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The global population is rising at a staggering rate and is set to reach around nine billion people in the next decade. The result of which is that nature is struggling to meet human demand and we’re damaging our planet almost beyond repair. With the fashion industry being the second biggest polluter on earth after the oil industry, more consumers are beginning to ask questions about where their clothes are coming from and how they’re being produced. And while this is a good start, there’s still a long way to go if we hope to start looking after our planet.
The good news is that more designers and fashion brands are now trying to be more sustainable, with new stores emerging all the time trying to offer more environmentally and socio-economically friendly apparel. The only problem is, within this you get something called greenwashing – those brands who give false or misleading information to make their products appear to be more eco-friendly than they really are. So to help you spot the real from the fake, I’ve pulled together a list of six designers and what they’re doing to try and make their fashion more sustainable.
Let’s start with one of the biggest names in fashion, Stella McCartney. You may have already heard about her efforts to be more sustainable because she has been championing this movement since she opened up her fashion house back in 2001. She is very much about luxury fashion, but not at the cost of people, animals or our planet. All the fabrics used by McCartney are organic, ethically sourced or recycled and she avoids fur and leather altogether.
In order to be more sustainable McCartney sources as many sustainable materials as possible. She also ensures fair working conditions for all people involved in the supply chain and is a vegetarian brand that promotes cruelty-free fashion. In the autumn of this year she revealed her latest designs at Paris Fashion Week and a new initiative called ‘There She Grows’ which strives to protect our endangered rainforests from deforestation.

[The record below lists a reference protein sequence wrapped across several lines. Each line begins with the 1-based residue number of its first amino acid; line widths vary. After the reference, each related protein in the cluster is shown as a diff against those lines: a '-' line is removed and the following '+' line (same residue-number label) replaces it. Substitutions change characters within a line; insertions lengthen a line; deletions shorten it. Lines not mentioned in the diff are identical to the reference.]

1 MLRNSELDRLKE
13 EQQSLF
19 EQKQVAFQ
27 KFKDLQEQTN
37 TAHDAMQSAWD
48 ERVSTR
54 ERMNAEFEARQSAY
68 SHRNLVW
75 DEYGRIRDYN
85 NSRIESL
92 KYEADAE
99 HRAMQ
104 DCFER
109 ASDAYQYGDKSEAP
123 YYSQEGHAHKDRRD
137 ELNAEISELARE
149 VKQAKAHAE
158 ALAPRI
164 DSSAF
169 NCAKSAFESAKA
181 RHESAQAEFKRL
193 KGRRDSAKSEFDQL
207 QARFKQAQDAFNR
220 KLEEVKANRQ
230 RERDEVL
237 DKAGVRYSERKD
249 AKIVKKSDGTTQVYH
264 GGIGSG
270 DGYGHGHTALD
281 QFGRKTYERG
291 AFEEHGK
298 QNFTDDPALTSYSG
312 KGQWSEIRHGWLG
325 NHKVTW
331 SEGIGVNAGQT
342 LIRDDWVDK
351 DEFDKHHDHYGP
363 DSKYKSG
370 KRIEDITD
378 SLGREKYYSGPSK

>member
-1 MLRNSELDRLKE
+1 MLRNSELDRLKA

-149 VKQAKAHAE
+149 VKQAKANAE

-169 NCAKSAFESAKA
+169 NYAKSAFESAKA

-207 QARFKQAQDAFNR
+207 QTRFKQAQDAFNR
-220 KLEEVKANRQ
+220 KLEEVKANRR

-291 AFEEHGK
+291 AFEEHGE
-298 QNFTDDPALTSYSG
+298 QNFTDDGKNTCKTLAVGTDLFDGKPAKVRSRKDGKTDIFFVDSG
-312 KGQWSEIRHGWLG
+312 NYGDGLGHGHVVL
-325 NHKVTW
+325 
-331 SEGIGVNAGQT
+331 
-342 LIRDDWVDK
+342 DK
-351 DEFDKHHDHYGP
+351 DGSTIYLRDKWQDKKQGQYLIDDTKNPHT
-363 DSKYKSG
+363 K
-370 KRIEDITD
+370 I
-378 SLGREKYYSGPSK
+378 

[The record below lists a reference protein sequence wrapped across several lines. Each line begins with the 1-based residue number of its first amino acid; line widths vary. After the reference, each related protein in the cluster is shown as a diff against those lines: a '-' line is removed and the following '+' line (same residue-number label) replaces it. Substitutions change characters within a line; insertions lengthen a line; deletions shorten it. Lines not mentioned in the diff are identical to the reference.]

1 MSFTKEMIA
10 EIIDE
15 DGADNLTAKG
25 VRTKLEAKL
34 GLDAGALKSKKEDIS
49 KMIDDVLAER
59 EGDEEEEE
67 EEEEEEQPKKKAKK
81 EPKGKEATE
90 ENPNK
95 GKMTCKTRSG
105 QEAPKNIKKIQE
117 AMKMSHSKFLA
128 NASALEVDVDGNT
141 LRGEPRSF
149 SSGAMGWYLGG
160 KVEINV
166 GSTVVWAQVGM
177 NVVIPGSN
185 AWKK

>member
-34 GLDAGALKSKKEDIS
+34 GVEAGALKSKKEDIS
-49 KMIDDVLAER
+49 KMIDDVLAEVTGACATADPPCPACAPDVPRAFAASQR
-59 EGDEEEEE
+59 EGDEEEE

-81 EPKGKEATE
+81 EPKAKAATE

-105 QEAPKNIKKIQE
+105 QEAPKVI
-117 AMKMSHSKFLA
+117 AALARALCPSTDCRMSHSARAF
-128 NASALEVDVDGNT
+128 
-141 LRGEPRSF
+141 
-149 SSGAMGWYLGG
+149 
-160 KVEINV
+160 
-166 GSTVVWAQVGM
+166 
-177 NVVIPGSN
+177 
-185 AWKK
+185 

Phipp’s begun his career as part of the design team at Marc Jacobs, until he founded his own label, PHIPPS, in 2017. His respect and curiosity for our planet is the driving force behind his ethical brand and he sees sustainability as an obligation to our earth, not just the latest buzzword. So as part of taking responsibility, all his clothes are made with eco-friendly materials and use a sustainable manufacturing process. He has even used his newest line to highlight environmental issues, including images of endangered species on his some of his products.
You may have heard of Steph Gabriel’s brand, Ocean ZEN, an environmentally friendly swimwear line launched in 2014. After travelling the globe Steph bore witness to the horrific effects we humans are having on our oceans and marine life, so she decided to take action. Through her beautiful swimwear she raises awareness for cleaner oceans and encourages her customers to be conscious consumers. Her products are made from recycled fishing nets and plastic removed from the sea. And the final cherry on top, the brand doesn’t use any plastic in their postage and packing.
Eileen Fisher is so much more than just a designer. Her brand is eco-friendly, using recycled textiles and clothing to produce beautiful new garments. But her passion for sustainability has also seen her set up several green, albeit very ambitious initiatives to help protect our planet and its people. Most notably her vision for 2020, which sets out to create a 100% sustainable business model from using 100% organic materials right through to being carbon positive.
But her campaign for a better world through fashion doesn’t end there, it’s not just about resources and energy for Fisher. She set up another initiative called the ‘Handloom Project’ to improve the lives of workers at every stage in the supply chain. This is done through ensuring fair wages and investing in developing the rural areas where they live.
Rag & Bone
Rag & Bone is a sustainable fashion label founded by Marcus Wainwright. His aim is to redefine urban style whilst upholding sustainable values, which is why he puts particular emphasis on the local production of his clothing. In 2017, Wainwright partnered with Cotton Inc’s Blue Jeans Go Green and stared a denim recycling programme. Those who bring their old jeans into his stores are given a 20% discount off new jeans and the donated denim is recycled and turned into insulation for homes and civic-minded buildings.
Katie Jones pairs her love for the environment with her love for playful clothing in her eco-friendly knitwear brand (go to the website) of the same name. She took inspiration from her grandma’s ability to make something beautiful from nothing and her ‘waste not’ mantra is very much at the forefront of everything she creates. Using unclaimed materials from manufacturers that were otherwise destined for a landfill, she creates unique, colourful apparel. Jones also uses her brand and growing influence to address the big issues such as landfills and fast fashion, she does so by creating experiences that encourage consumers to make both social and environmental changes.